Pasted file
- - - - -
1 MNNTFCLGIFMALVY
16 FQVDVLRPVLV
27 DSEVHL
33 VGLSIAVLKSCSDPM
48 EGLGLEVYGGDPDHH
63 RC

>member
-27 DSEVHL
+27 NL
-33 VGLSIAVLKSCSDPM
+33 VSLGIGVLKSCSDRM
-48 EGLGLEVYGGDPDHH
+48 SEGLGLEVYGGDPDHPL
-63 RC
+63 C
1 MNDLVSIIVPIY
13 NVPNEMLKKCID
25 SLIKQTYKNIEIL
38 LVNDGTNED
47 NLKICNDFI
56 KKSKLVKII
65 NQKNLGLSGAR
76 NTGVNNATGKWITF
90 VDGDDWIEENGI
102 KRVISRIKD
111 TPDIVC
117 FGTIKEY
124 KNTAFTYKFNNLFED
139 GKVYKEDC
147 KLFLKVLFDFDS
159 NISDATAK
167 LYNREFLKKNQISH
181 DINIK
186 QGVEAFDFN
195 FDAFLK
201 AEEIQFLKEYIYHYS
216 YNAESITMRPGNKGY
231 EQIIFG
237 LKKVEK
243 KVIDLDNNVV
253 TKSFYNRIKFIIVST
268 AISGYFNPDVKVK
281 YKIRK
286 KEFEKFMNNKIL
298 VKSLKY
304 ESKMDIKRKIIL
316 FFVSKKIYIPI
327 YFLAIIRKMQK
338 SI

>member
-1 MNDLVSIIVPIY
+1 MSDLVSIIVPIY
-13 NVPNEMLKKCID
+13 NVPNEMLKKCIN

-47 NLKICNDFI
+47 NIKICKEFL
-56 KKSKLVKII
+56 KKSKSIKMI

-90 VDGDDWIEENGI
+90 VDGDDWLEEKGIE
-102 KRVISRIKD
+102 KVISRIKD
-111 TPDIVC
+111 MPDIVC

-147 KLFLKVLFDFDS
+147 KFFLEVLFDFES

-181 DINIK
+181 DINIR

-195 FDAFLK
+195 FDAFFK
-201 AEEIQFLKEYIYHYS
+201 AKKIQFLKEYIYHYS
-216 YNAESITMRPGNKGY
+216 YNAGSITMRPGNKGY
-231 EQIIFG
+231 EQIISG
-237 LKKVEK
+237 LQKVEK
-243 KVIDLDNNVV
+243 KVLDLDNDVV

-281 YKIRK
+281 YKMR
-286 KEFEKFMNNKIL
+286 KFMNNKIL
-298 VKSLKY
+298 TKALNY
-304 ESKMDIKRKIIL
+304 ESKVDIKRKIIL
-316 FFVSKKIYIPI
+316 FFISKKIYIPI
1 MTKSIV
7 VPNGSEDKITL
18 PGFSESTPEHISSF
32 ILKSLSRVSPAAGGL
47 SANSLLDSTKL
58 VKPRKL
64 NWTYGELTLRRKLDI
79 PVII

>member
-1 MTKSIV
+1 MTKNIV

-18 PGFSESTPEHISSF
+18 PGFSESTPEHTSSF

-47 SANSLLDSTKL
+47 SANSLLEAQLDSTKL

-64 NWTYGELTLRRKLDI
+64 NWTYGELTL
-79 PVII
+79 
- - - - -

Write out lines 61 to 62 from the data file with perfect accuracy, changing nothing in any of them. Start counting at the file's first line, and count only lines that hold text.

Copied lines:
-102 KRVISRIKD
+102 KVISRIKD